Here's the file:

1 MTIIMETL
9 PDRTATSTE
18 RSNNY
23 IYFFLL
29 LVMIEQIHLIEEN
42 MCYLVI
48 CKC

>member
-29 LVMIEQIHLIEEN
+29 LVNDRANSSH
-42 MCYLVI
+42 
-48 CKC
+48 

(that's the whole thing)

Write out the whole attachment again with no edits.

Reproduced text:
1 MTIIMETL
9 PDRTATSTE
18 RSNNY
23 IYFFLL
29 LVMIEQIHLIEEN
42 MCYLVI
48 CKC

>member
-29 LVMIEQIHLIEEN
+29 LVNDRANSSH
-42 MCYLVI
+42 
-48 CKC
+48 